The future of customer service is here

We’re living in the future now. Technology has propelled us to have bigger and better expectations for what our lives can look like. And enterprises are starting to jump ahead of those expectations to provide customer experiences that resonate with us so much, that they form the foundation of brand relationships. In the next part of our 2017 Forrester customer service trend series, Josefine Fouarge will detail how these customer experiences thrive on the power of artificial intelligence and Natural Language Understanding.
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As consumers become increasingly accustomed to having automated conversations, businesses must adopt artificial intelligence and natural language understanding to enhance customer service.

Over the past few weeks, you’ve heard our take on some of the key trends that were presented in Forrester’s “2017 Customer Service Trends: Operations Become Smarter and More Strategic” report. From self-service via IVR to smarter field service, we’ve witnessed in our blog series that customer service is working smarter. To continue the series, let’s take a look at Kate Leggett’s prediction that companies will sustain automated customer conversations. At Nuance, we completely agree about the importance – and necessity – of embracing automated conversations. But, in order for those engagements to work smarter, they require embedded artificial intelligence (AI) and Natural Language Understanding (NLU).

2017 is the year in which the future will be pulled into the now, and as soon as more businesses get on board to what is happening, these futuristic possibilities will become reality. Take, for example, the financial services industry. A recent Accenture report found that artificial intelligence will become the primary way banks interact with their customers within the next three years.

The following scenario illustrates the magic that’s happening in the background of our everyday interactions with intelligent agents of all varieties.

Picture, if you will, in the not-so-distant future, Rick, who is waking up from a good night’s sleep. Rick’s intelligent virtual assistant tells him from his home speaker all about his upcoming day; he then asks it to move his 12 p.m. appointment with the bank to 12:30 p.m. Shortly afterwards, he receives a notification via SMS, telling him that the appointment has been rescheduled.

On his way to work, Rick tells his phone’s voice assistant, “Call my bank.” When he reaches the bank’s conversational IVR, it asks him if he is calling about the appointment later that day, which he confirms. Because the IVR understands natural language, Rick can ask it, “What papers do I need to bring with me?” However, if the IVR doesn’t have the answer, it can immediately move him to a call agent who tells him what documentation he would need at the appointment.

Rick’s appointment goes well, and shortly after the visit, he receives a quick summary via SMS with a link to the bank’s mobile app. While looking at the update in the app, he asks the virtual assistant to check for outgoing wire transfers. The virtual assistant suggests adding some buffer to the checking account since it looks like the current balance will not cover all the transfers. While Rick is talking, the virtual assistant verifies his voice and schedules a money transfer from savings to checking for the next day.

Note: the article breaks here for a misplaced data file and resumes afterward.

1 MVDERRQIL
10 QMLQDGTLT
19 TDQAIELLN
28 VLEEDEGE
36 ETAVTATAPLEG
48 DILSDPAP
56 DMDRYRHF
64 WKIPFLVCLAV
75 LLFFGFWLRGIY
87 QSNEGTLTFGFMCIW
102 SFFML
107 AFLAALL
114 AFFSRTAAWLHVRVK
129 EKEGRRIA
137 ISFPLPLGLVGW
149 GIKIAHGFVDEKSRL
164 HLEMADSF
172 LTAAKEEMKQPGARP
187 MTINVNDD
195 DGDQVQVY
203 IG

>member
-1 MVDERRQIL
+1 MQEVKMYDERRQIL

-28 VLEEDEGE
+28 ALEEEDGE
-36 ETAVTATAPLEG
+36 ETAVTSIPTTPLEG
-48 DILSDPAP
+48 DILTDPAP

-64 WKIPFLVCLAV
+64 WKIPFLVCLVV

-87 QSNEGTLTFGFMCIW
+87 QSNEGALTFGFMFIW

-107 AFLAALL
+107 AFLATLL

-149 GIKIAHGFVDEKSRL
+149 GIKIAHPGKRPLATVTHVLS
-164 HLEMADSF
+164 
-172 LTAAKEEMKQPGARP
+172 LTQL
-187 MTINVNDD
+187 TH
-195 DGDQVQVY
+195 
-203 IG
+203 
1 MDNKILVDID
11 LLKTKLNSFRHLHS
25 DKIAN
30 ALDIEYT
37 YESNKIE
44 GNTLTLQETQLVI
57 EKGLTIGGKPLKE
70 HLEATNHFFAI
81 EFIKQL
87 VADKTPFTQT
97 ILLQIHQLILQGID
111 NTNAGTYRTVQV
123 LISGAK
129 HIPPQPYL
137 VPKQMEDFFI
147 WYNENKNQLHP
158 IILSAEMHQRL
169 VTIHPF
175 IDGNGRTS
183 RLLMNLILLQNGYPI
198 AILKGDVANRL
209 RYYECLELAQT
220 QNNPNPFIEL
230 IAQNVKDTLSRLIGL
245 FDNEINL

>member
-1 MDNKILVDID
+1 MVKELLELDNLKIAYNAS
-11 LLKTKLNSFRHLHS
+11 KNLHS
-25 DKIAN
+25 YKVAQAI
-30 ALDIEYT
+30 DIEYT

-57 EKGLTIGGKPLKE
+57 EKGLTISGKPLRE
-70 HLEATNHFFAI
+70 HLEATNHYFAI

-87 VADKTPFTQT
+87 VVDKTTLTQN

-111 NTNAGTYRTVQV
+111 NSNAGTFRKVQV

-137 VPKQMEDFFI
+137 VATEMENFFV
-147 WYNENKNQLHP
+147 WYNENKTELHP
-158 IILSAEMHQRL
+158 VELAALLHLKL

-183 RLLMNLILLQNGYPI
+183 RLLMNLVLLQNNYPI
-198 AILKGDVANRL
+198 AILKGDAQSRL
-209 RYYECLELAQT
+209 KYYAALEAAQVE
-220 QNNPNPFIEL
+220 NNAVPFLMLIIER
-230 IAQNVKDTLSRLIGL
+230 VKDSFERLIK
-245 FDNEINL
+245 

On his way home, Rick receives a Facebook message from a friend sharing news about increased fraudulent charges on credit cards, similar to what Rick has. He advised his phone’s voice assistant to start a new text message using Facebook Messenger to his bank. The phone translates his voice to text and sends the message. After a few Facebook Messenger exchanges with the bank, he gets connected to a chat agent who informs him about the current news and assures him of the procedures the bank has already put into place to protect Rick.

Rick’s day was reliant on the AI interfaces that allowed him to interact with the bank when and where he needed to. Sounds like a great way for customers to connect with enterprises, right? The problem is that enterprises know what their customers want, but have difficulties deploying such a solution. The key lies in communicating with the customer using natural language. Natural Language Understanding allows customers to use their own words to describe why they are engaging, resulting in a faster, more direct path to resolution. NLU enhances the customer’s self-service experience, while delivering efficiency and automation improvements.

These fully AI-integrated, language-intelligent engagements are becoming universal at this very moment, almost second nature. If financial institutions can envision a scenario like the one you’ve just read, and anticipate that AI will change the face of banking in the near future, then that’s a good sign that the customer service trend of automated conversations is more than just a trend. It’s an everyday function – like clicking a mouse.

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Not just what customers say, but what they mean

Natural Language Understanding serves as a foundation for self-service solutions that deliver unprecedented flexibility, efficiency, and customer satisfaction.

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Josefine Fouarge

About Josefine Fouarge

Josefine Fouarge is Sr. Product Marketing Manager in the Nuance Enterprise Division, focusing on automated and human assisted engagements in digital channels. Josefine brings more than 10 years of experience in sales and marketing for technology related businesses in Germany and the U.S. Her past expertise ranges from selling and configuring Apple computers to defining the market and messaging for a security software for on-premise datacenters and services offered through the cloud.